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I removed an old coal furnace from my basement. The furnace did not have any duct work to speak of. There was an exhaust pipe which fed into the chimney and a duct that went into the next room, but for the most part all the heat went up through a 30" x 30" hole in the ceiling above it. The hole is covered by a floor grate without any filter or louvers.

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My house is 1100 sqft and reasonably well insulated. Can I install a new gas furnace to use this same hole? Is there a particular type of furnace that would work best for this application? Do I need to worry about a cold air return? I'm assuming I would need to add some kind of filter. I would greatly appreciate any general advice on how to approach this project. Thanks in advance.

  • what are you doing for heat now? was it only the coal in-place? – dandavis Feb 6 '18 at 9:01
  • I have a gas fireplace insert which keeps half of the rooms warm. I'm considering just living with the situation as it is. – laertiades Feb 6 '18 at 12:54
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    I would consider a mini split heat pump, although gas is cheaper to run. a split system requires no ducts and they heat in the winter and cool in the summer. A main compressor outside powers the system and copper tubing is run to each room that you want heated or cooled. Rooms not in use can be turned off. Power would need to be run to each location and a condensate drain to the outside some states have energy credits for installing this kind of system they are much more efficient than electric heat. A small home can get by with 2 zones for basic heating and cooling more zones even temps. – Ed Beal Feb 6 '18 at 14:11
  • Thank you for this suggestion @EdBeal. I will look into it. – laertiades Feb 6 '18 at 14:20
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    Just one safety factor to consider. You can not pul the return air and the combustion air from the same place or you risk pumping carbon monoxide through your house and in extreme cases actually suck the flames out the furnace. A 2 pipe direct vent furnace would solve this problem by taking combustion air from outside. – user76730 Feb 15 '18 at 8:20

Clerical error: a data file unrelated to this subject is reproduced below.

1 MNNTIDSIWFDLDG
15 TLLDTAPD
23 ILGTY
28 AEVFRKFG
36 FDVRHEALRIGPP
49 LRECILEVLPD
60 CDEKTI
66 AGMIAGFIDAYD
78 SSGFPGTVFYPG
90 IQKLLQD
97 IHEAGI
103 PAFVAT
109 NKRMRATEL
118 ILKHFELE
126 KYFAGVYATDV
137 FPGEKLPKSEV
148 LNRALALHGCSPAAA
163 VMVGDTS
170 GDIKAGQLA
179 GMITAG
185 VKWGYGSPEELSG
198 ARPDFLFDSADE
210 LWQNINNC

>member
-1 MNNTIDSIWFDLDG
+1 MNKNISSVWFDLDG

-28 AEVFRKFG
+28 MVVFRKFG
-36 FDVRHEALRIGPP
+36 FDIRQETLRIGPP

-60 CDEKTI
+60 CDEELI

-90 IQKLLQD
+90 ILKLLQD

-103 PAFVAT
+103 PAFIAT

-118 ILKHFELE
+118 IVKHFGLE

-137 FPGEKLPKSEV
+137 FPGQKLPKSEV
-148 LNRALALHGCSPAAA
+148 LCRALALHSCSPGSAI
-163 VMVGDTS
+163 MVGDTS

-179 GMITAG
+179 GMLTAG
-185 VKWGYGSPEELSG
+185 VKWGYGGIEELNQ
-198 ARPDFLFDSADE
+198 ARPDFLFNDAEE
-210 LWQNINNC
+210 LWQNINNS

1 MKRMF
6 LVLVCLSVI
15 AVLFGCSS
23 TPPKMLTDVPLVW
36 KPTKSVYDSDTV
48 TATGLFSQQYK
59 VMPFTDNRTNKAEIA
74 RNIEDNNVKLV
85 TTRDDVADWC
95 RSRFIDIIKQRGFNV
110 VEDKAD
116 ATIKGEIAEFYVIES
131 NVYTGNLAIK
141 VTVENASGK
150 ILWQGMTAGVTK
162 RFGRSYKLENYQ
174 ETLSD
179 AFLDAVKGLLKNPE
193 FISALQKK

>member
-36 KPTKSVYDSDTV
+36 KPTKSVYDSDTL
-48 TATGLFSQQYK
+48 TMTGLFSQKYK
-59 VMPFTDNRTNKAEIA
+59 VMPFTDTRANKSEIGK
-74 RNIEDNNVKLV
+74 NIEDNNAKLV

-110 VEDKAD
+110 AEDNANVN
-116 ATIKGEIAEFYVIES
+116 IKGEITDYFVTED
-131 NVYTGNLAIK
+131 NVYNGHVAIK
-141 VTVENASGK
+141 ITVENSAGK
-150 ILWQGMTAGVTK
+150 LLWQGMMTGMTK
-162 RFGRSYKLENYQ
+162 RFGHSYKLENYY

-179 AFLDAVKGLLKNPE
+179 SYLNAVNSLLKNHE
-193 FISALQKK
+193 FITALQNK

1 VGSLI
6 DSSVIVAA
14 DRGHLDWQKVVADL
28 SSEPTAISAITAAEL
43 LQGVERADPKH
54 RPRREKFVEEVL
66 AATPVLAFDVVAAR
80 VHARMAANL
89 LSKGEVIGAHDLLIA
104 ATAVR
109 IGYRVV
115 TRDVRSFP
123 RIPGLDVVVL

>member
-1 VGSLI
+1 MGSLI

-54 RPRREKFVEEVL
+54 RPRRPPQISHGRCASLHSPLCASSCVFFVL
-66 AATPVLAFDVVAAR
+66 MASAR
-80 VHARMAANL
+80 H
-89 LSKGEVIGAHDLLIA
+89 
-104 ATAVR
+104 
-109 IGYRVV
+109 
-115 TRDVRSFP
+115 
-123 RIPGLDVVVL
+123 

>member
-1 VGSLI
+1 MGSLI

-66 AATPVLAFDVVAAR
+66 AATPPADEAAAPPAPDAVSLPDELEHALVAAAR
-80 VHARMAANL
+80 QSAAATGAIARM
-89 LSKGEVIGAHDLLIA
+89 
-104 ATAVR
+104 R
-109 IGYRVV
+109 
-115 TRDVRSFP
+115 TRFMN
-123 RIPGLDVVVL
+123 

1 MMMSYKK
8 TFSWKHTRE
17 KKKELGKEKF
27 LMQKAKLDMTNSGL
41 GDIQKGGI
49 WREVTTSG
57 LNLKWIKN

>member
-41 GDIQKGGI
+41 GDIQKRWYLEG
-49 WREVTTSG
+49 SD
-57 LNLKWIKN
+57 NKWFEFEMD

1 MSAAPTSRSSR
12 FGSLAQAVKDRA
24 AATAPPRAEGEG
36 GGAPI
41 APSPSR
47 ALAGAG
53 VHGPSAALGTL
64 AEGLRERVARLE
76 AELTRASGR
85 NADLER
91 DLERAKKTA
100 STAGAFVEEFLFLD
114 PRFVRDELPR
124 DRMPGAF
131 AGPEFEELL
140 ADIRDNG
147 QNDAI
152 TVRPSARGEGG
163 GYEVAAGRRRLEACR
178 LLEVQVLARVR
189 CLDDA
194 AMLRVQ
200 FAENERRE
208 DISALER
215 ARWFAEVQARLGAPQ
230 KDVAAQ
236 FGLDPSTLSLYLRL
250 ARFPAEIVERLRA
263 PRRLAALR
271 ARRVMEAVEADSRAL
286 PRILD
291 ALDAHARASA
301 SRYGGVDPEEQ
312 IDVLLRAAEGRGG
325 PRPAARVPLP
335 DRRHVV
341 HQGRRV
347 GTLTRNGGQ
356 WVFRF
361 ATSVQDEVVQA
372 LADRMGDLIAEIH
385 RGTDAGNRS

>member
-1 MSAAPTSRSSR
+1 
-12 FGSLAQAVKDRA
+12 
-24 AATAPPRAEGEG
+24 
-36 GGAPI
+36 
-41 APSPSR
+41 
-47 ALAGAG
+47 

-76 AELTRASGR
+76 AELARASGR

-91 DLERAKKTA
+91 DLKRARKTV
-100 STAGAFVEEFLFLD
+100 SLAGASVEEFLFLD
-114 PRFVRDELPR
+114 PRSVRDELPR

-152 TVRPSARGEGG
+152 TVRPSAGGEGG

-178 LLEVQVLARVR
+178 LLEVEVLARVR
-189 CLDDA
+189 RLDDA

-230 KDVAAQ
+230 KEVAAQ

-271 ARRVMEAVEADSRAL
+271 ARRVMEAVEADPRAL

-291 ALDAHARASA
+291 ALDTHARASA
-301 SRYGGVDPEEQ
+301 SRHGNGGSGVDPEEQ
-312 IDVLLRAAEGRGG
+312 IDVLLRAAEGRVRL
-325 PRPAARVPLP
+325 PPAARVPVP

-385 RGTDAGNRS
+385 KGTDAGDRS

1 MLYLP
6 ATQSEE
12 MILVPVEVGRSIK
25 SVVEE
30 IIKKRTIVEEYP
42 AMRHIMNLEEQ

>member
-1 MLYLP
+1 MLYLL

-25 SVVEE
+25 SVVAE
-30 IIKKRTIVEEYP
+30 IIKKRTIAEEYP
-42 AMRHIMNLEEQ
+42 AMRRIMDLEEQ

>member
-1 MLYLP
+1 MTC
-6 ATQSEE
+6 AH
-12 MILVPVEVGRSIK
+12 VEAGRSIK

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The question being "can you?", my answer is "yes, you can". There's no reason a gas furnace can't be run with a single air outlet. In fact, it's common for folks in my area to repurpose older furnaces as garage/workshop heaters, often with nothing but the upper plenum or perhaps a single duct run to a convenient location. Return air is simply scavenged from near the floor.

  • Thank you. If you don't mind, let me run a quick idea by you: The furnace hole is near the center of the main floor. What if I installed 4 grates in the corners of the main floor leading back to the basement. The idea being, hot air would come up in the middle, then travel out to the corners of the house, and then back down to the basement, creating a circulation system that would cover the entire house, even the basement a little. – laertiades Feb 7 '18 at 1:05
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    Seems reasonable. You could consider running flexible ducts from those grates to the return port on the furnace for dramatically improved flow. – isherwood Feb 7 '18 at 3:03
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My grand mother had this exact same type heating system in her old farm house. You roasted in the room above the furnace and froze in the others. I would install a better system than the one installed now.

  • Thanks. Do you think it is possible that a different type of furnace would help? Like maybe one with a multi stage valve? – laertiades Feb 6 '18 at 12:55

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